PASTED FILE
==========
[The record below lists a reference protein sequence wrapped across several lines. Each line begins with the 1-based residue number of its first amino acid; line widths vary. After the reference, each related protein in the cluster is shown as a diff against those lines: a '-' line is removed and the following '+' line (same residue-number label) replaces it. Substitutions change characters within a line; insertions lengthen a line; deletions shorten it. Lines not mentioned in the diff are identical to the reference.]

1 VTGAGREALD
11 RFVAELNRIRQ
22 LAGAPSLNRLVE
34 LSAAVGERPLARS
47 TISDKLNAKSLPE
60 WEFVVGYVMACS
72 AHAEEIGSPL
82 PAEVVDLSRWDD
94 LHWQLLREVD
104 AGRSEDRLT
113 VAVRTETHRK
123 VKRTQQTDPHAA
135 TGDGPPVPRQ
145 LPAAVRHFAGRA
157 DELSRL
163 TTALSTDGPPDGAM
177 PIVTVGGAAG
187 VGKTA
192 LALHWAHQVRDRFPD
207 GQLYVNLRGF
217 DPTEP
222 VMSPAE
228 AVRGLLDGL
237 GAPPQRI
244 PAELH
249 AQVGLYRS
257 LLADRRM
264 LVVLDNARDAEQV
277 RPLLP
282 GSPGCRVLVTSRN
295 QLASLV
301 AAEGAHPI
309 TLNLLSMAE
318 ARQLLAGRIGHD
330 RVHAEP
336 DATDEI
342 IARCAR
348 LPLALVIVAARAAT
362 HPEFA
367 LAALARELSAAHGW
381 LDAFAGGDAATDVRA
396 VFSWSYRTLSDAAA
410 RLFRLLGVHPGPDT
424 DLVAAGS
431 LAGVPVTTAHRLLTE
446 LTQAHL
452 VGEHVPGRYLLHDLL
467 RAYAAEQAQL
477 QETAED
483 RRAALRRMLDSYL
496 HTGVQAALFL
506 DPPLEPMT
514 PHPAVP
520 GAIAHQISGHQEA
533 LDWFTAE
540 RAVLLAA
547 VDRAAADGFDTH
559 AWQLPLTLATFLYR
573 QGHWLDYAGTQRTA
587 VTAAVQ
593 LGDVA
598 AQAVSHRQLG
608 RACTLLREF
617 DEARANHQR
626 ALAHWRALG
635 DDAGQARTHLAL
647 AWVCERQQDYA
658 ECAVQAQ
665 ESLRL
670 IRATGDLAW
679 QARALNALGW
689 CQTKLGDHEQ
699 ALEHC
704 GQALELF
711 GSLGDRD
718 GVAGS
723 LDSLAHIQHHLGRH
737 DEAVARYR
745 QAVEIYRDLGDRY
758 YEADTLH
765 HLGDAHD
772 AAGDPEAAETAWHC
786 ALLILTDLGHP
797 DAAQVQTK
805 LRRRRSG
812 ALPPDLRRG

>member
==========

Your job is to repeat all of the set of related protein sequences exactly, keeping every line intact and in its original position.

[The record below lists a reference protein sequence wrapped across several lines. Each line begins with the 1-based residue number of its first amino acid; line widths vary. After the reference, each related protein in the cluster is shown as a diff against those lines: a '-' line is removed and the following '+' line (same residue-number label) replaces it. Substitutions change characters within a line; insertions lengthen a line; deletions shorten it. Lines not mentioned in the diff are identical to the reference.]

1 VTGAGREALD
11 RFVAELNRIRQ
22 LAGAPSLNRLVE
34 LSAAVGERPLARS
47 TISDKLNAKSLPE
60 WEFVVGYVMACS
72 AHAEEIGSPL
82 PAEVVDLSRWDD
94 LHWQLLREVD
104 AGRSEDRLT
113 VAVRTETHRK
123 VKRTQQTDPHAA
135 TGDGPPVPRQ
145 LPAAVRHFAGRA
157 DELSRL
163 TTALSTDGPPDGAM
177 PIVTVGGAAG
187 VGKTA
192 LALHWAHQVRDRFPD
207 GQLYVNLRGF
217 DPTEP
222 VMSPAE
228 AVRGLLDGL
237 GAPPQRI
244 PAELH
249 AQVGLYRS
257 LLADRRM
264 LVVLDNARDAEQV
277 RPLLP
282 GSPGCRVLVTSRN
295 QLASLV
301 AAEGAHPI
309 TLNLLSMAE
318 ARQLLAGRIGHD
330 RVHAEP
336 DATDEI
342 IARCAR
348 LPLALVIVAARAAT
362 HPEFA
367 LAALARELSAAHGW
381 LDAFAGGDAATDVRA
396 VFSWSYRTLSDAAA
410 RLFRLLGVHPGPDT
424 DLVAAGS
431 LAGVPVTTAHRLLTE
446 LTQAHL
452 VGEHVPGRYLLHDLL
467 RAYAAEQAQL
477 QETAED
483 RRAALRRMLDSYL
496 HTGVQAALFL
506 DPPLEPMT
514 PHPAVP
520 GAIAHQISGHQEA
533 LDWFTAE
540 RAVLLAA
547 VDRAAADGFDTH
559 AWQLPLTLATFLYR
573 QGHWLDYAGTQRTA
587 VTAAVQ
593 LGDVA
598 AQAVSHRQLG
608 RACTLLREF
617 DEARANHQR
626 ALAHWRALG
635 DDAGQARTHLAL
647 AWVCERQQDYA
658 ECAVQAQ
665 ESLRL
670 IRATGDLAW
679 QARALNALGW
689 CQTKLGDHEQ
699 ALEHC
704 GQALELF
711 GSLGDRD
718 GVAGS
723 LDSLAHIQHHLGRH
737 DEAVARYR
745 QAVEIYRDLGDRY
758 YEADTLH
765 HLGDAHD
772 AAGDPEAAETAWHC
786 ALLILTDLGHP
797 DAAQVQTK
805 LRRRRSG
812 ALPPDLRRG

>member